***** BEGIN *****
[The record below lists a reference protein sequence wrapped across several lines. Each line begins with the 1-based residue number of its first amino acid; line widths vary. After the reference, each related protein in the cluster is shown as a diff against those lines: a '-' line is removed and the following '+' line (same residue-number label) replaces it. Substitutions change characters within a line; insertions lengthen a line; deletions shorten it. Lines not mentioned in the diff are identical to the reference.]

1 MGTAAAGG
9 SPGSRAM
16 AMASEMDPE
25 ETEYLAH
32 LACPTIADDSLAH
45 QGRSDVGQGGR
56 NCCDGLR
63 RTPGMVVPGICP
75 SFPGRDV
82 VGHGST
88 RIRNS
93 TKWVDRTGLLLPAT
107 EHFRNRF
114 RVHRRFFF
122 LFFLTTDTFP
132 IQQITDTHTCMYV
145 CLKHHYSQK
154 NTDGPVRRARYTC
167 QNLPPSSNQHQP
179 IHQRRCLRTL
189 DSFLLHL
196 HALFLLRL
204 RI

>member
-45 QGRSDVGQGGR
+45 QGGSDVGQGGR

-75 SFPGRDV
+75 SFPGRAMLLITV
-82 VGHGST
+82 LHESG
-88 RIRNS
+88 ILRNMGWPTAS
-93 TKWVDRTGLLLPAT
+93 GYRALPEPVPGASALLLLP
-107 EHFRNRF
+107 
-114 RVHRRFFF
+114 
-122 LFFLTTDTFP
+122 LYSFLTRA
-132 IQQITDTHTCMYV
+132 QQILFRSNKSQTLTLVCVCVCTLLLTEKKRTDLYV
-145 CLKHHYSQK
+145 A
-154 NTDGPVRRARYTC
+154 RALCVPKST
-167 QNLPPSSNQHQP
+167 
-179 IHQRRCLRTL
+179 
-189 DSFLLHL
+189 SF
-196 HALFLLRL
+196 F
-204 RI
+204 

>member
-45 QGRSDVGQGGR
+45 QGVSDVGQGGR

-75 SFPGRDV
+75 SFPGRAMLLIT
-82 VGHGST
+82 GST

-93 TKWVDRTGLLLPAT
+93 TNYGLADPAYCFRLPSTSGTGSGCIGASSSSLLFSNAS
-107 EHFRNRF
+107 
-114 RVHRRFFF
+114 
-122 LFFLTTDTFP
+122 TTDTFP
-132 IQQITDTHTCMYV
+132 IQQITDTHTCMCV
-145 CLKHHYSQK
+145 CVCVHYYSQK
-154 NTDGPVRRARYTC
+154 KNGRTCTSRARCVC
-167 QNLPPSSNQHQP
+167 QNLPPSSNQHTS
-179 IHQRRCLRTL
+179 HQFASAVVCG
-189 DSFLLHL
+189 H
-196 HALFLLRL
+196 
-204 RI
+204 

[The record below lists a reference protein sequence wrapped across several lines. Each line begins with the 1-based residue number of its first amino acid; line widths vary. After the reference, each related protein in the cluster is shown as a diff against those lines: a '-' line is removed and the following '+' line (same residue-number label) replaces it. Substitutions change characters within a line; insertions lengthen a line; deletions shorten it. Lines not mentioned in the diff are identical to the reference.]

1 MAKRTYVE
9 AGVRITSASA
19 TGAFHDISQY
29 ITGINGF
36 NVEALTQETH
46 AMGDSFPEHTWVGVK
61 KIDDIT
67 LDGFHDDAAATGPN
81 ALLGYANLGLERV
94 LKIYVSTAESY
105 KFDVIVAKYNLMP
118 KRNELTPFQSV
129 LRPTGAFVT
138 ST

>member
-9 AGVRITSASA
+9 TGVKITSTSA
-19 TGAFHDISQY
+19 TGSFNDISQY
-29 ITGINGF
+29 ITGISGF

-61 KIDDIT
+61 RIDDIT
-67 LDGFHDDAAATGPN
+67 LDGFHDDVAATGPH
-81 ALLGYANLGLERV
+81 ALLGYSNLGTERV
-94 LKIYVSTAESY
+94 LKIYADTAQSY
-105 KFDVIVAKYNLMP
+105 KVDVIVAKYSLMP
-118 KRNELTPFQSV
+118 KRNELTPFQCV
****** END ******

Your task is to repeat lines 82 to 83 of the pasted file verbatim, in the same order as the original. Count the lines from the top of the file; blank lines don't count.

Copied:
+179 HQFASAVVCG
-189 DSFLLHL